Sunday, February 24, 2019

Book Review: 'Policy of Truth (Sacred Heart Continuum Series Book 1)' by Scarlett Holloway

Policy of Truth by Scarlett Holloway
‘She was riding Road Captain – loud and proud.’

Mississippi author Scarlett Holloway makes an impressive debut with an MC (Motorcycle Club) novel that reflects her personal experiences. She was introduced to the MC world by a close family member, and her eventual creation of her own an all-female WMC reflects that. Scarlett has commented about her experiences, ‘It was rewarding and punishing at the same time. Always on the road having things you had to do, away from your family, tired and sore. At the same time, you are with extended family, making new friends, helping with charities.’ She now is a massage therapist, dedicated to therapeutic healing both of body and mind – especially victims of domestic violence, drug abuse, and the impact of suicide on those left behind. 

Scarlett shares her life and thoughts in a Letter from the Author at book’s beginning: ‘Music has always played a very important role in my life, so have books – books were my best friends as a child, when I had none. They were cherished and handled with care. The Sacred Heart Continuum is both: Books and music. Each novel in the series is titled after a song that has touched me and represents the main character in that particular novel. At the top of each chapter is a title, which is the song that should be played while reading, giving the reader a deeper experience within the pages of the book, but also to get to know the characters feelings better and on a different level. Every character in these novels is an actual person that has come into my life…’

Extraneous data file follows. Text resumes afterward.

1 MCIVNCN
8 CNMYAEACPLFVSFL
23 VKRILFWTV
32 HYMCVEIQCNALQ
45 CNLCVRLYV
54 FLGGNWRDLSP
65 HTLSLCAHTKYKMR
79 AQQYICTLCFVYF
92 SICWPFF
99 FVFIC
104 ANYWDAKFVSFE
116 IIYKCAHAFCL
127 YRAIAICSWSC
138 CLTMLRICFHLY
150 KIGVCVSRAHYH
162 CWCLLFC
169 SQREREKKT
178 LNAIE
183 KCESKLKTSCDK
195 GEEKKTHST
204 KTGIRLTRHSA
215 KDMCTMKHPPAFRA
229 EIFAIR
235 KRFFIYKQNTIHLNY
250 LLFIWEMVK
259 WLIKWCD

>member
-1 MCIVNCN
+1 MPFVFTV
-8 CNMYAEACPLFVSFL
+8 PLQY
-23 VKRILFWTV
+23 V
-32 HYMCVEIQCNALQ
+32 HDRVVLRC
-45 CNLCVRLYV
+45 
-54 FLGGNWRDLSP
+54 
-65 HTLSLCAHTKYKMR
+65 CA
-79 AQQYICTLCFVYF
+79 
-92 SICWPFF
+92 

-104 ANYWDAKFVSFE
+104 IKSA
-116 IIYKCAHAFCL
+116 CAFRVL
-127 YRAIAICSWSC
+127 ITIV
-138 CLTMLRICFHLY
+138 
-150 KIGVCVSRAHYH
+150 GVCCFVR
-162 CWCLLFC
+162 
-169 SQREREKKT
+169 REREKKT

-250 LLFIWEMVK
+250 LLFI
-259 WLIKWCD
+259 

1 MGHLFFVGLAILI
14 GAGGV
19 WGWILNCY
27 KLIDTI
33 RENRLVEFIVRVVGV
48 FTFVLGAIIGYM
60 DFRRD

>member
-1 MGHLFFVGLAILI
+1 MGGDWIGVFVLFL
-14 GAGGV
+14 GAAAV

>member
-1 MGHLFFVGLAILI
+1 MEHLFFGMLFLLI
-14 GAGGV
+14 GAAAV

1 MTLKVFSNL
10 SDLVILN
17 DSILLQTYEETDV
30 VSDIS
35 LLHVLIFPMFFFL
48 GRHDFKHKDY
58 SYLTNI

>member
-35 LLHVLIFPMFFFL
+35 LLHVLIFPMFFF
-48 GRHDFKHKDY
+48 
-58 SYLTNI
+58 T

In a terse, raw and pithy manner Scarlett brings us into her world of Motorcycle Club – complete with a cast of strange and fascinating characters. The story reads quickly as the pages of each chapter are brief and the writing spare, a combination of techniques that make this book really sing. The life of Durty blossoms when she joins the all female Death’s Angels Motorcycle Club – freedom from the shackles of violence and anonymity. Her ventures are well painted and accompanied by interactions that share a quite different view of bikers: these women have risen above sexist abuses and have carved a life of wild rides and sensitive hearts. Romance is treated in a fresh manner, keeping with the veritas mood of the book.

The language is very raw - and is apropos of the story. For a debut novel this is an impressive notice of a talented author on a mission! 

Editor's note: This review has been published with the permission of Grady Harp. Like what you read? Subscribe to the SFRB's free daily email notice so you can be up-to-date on our latest articles. Scroll up this page to the sign-up field on your right.

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